Scientists unveil one of the secrets behind Stradivari’s violinsLocation
Centuries after the passing of Antonio Stradivari, scientists and estimators are still trying to understand the constructive secrets that make his instruments so unique. A recent study published in the scientific journal Analytical Chemistry unveiled a critical detail on the nature of the coating below the varnishing of his violins. The first author of the research is Chiaramaria Stani, a scientific collaborator of the Central European Research Infrastructure Consortium (CERIC) in the cultural heritage sector.
Two masterpieces of the luthier were analysed in this work, Toscano (1690), kept at the Accademia of Santa Cecilia in Rome and the San Lorenzo, located in Tokyo under the cure of the estimator and conservator Sota Nakazawa. “It’s been years that the experts debate on the presence of a coating beneath the varnishing layer of the Antonio Stradivari’s instruments,” says Giacomo Fiocco, co-author of the research. Previously, infrared microscopy analyses realised at the SISSI beamline at the Elettra synchrotron highlighted the potential presence of the coating. However, it wasn’t possible to define its chemical nature. In the current study, a more sophisticated technique was employed, infrared scattering-type scanning near-fields optical microscopy (s-SNOM), allowing to gather new evidence. “The results obtained in this work highlight the unequivocal presence of a protein-based coating, probably an animal glue based on collagen or casein, applied directly on the wood and partially absorbed by it“, specifies Chiaramaria Stani. Such treatment could influence the instrument’s sound, giving its unique clarity.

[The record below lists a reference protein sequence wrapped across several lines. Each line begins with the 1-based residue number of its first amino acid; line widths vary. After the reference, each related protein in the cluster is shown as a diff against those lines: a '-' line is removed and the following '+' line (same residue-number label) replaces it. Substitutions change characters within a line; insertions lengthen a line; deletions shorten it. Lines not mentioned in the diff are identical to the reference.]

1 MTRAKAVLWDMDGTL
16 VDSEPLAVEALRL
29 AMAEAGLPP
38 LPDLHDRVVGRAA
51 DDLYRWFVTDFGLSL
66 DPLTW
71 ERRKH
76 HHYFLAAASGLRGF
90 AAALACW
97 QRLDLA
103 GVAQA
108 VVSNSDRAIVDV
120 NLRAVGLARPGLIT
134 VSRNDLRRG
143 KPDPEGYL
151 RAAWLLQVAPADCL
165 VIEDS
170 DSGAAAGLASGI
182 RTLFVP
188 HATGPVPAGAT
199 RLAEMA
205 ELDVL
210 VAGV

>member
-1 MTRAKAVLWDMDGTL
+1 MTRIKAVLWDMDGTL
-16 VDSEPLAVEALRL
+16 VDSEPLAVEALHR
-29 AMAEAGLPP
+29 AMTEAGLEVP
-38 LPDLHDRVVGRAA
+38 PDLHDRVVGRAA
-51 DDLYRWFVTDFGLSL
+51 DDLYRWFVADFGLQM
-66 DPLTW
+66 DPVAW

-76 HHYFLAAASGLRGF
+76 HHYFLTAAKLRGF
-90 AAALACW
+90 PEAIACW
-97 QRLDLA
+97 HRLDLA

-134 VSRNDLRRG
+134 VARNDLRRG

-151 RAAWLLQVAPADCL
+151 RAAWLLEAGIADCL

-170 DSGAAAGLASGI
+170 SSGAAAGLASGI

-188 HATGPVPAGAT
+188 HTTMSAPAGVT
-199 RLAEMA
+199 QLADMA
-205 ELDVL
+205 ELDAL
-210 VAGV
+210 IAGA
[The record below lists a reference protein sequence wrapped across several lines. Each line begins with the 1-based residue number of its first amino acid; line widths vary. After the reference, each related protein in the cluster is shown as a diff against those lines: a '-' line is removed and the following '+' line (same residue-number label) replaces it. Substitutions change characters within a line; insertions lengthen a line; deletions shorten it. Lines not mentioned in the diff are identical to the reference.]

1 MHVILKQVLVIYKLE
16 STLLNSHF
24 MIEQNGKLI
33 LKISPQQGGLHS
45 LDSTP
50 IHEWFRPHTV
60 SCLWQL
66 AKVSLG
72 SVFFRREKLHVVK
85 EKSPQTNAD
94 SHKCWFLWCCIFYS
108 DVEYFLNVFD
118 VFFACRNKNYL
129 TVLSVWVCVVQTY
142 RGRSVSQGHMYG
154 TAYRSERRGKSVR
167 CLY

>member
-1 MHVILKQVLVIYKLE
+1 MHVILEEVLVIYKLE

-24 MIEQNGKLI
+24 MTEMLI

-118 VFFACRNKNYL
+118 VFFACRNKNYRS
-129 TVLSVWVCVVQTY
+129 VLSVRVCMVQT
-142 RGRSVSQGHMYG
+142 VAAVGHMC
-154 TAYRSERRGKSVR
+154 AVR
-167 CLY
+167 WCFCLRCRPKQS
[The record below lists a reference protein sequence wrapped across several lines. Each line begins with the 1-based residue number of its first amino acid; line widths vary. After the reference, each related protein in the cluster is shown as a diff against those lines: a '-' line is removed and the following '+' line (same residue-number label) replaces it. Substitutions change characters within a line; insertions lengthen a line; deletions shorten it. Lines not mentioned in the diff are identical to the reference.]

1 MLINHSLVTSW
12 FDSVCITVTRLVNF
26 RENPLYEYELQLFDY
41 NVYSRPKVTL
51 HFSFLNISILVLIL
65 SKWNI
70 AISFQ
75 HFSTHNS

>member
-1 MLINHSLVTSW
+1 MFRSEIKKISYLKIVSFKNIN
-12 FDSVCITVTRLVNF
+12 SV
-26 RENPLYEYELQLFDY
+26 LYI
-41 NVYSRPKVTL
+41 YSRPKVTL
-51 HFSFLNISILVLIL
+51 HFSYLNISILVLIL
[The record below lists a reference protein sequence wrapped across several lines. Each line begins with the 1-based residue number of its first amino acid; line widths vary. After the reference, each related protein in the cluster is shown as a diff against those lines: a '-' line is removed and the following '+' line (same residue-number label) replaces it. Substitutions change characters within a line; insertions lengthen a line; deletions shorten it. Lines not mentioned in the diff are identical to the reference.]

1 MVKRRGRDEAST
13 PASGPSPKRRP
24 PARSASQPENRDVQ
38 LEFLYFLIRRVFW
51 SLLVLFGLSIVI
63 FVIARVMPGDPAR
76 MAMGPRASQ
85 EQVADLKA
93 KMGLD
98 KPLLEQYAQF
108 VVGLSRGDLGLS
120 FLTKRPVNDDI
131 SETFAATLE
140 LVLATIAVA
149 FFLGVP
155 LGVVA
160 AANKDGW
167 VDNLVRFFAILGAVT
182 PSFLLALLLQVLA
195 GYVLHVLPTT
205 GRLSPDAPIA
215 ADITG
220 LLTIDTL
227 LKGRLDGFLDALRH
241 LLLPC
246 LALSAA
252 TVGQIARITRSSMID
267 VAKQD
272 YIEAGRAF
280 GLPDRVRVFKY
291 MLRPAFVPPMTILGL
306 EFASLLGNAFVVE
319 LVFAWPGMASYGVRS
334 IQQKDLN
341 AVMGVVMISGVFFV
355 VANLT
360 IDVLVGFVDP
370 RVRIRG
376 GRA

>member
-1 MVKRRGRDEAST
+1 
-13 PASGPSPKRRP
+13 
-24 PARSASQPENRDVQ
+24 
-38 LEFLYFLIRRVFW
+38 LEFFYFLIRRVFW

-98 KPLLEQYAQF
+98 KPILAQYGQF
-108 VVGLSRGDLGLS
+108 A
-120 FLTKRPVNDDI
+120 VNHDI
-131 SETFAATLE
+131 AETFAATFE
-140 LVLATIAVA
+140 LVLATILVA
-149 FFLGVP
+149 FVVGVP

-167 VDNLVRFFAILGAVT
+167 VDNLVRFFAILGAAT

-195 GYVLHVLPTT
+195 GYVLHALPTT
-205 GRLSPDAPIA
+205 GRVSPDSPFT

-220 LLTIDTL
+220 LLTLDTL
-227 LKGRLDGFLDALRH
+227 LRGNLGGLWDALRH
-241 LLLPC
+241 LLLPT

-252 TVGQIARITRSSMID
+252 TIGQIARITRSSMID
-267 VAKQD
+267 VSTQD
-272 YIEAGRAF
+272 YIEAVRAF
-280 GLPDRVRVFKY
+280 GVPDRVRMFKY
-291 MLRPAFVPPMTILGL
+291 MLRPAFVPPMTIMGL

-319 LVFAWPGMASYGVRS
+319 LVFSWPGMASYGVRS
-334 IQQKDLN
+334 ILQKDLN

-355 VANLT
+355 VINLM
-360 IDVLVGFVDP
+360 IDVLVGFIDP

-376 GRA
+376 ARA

Lisa Vaccari, responsible of the SISSI beamline at Elettra and co-author of the paper confirms: “Thanks to the application of advanced techniques it was possible to obtain such extraordinary results on extremely complex samples, demonstrating the potential of such techniques and opening new scenarios for the study of cultural heritage items”. Access to the SISSI beamline at the Italian CERIC Partner Facility at Elettra Sincrotrone Trieste was possible thanks to a CERIC call for proposals.
“At the moment, we still cannot define the constructive technique of the Cremonese luthier Antonio Stradivari unequivocally, but thanks to this research work, we made substantial steps forward in comprehending how he built his incredible instruments” concludes Marco Malagodi, scientific director at the Arvedi Laboratory of non-invasive diagnostic at the University of Pavia and co-author of the study.
ORIGINAL ARTICLE: Nanofocused Light on Stradivari Violins: Infrared s-SNOM Reveals New Clues Behind Craftsmanship Mastery. Stani C., Invernizzi C., Birarda G., Davit P., Vaccari L., Malagodi M., Gulmini M., & Fiocco G., Analytical Chemistry, 2022.